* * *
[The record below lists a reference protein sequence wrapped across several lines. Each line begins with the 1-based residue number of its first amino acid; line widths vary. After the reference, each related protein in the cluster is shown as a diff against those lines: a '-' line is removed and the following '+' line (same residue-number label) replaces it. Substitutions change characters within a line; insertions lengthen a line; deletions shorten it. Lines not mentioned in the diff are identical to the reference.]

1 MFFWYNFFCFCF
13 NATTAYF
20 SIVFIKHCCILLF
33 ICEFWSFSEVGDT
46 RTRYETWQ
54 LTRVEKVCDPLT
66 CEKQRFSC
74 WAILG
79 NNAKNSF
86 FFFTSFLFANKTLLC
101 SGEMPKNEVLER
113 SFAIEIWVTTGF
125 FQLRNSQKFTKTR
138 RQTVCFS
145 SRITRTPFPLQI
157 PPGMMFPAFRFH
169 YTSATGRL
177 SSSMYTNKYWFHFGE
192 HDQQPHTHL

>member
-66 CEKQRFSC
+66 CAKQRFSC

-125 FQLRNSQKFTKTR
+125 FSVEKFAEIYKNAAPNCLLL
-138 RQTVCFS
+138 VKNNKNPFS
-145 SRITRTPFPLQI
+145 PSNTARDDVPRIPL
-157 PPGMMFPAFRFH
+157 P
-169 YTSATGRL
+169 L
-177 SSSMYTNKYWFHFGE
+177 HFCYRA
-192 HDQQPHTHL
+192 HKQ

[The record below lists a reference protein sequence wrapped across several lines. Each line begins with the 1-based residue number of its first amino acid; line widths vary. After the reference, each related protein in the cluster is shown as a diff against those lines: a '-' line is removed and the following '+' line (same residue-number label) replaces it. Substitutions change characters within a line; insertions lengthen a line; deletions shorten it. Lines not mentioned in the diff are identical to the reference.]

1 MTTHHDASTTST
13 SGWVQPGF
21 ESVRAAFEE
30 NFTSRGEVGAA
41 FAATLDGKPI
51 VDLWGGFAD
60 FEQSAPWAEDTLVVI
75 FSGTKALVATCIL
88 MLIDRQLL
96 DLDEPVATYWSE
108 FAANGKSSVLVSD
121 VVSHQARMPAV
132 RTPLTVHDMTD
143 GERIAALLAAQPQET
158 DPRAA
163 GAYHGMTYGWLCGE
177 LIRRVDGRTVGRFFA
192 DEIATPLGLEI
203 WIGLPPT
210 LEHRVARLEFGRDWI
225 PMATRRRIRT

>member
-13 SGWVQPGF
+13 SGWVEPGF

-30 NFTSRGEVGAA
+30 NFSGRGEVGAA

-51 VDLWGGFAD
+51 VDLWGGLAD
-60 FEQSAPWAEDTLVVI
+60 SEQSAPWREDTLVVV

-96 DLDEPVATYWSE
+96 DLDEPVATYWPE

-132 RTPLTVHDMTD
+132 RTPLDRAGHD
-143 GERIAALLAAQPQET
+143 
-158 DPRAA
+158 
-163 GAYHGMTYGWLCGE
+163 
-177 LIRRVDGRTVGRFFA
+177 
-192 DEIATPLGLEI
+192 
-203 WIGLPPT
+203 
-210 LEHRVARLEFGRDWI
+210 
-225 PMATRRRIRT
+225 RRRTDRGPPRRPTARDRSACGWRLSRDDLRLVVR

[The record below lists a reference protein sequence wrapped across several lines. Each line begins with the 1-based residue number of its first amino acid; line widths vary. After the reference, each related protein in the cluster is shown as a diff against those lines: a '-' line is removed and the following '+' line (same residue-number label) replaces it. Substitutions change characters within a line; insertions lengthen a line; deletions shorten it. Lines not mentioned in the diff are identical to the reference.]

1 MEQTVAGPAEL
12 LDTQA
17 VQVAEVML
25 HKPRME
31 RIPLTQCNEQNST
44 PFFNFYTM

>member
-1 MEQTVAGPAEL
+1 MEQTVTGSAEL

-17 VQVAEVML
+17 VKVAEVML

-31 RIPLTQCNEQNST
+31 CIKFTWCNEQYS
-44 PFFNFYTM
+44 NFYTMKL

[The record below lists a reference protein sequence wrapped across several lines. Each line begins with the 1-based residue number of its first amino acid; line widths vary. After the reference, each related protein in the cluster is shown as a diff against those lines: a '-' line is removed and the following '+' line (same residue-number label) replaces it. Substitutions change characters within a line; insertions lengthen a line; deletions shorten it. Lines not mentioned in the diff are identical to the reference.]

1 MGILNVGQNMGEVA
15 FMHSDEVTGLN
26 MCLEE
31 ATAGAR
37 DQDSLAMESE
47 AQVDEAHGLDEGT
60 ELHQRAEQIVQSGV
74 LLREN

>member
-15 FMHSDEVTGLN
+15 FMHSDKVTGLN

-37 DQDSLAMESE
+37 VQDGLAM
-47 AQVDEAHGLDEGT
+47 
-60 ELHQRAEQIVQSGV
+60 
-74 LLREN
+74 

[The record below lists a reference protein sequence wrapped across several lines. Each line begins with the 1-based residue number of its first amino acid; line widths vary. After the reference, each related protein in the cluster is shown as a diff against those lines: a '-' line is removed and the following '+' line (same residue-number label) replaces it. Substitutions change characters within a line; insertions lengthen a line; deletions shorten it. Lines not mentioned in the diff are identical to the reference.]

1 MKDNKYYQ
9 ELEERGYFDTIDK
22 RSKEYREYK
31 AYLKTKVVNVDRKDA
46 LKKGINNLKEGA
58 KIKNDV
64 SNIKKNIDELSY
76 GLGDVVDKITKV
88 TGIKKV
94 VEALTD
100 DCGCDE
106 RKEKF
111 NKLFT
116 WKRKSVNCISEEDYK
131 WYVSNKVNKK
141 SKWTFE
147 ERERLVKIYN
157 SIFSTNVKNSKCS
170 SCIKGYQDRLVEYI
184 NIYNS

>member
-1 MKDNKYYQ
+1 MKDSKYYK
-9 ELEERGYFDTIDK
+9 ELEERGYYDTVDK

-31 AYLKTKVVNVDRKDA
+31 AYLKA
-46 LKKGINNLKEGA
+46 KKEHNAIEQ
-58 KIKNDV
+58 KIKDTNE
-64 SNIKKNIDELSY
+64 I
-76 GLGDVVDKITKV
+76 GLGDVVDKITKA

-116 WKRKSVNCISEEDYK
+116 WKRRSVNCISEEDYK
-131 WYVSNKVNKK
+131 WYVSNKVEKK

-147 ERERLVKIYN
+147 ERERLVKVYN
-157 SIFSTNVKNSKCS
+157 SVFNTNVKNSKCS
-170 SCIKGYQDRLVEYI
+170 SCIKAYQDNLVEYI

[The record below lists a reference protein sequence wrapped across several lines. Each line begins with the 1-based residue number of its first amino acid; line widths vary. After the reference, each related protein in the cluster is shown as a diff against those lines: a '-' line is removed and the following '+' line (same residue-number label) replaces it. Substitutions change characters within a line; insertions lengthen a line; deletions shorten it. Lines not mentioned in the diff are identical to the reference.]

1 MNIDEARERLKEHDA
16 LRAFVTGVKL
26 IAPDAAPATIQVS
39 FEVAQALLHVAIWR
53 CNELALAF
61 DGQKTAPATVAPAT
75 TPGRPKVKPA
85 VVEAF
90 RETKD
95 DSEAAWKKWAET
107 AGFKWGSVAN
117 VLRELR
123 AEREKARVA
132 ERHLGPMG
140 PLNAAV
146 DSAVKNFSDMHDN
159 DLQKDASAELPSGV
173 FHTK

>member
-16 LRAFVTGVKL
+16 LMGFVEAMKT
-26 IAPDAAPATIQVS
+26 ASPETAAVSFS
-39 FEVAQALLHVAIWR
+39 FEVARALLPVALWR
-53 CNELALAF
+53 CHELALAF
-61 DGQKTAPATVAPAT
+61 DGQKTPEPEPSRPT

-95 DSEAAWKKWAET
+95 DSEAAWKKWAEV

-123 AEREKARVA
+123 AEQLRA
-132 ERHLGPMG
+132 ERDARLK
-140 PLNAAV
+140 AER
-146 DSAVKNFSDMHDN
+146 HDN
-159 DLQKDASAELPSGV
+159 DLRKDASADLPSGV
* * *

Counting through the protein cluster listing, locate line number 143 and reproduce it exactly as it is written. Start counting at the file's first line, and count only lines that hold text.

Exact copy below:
157 SIFSTNVKNSKCS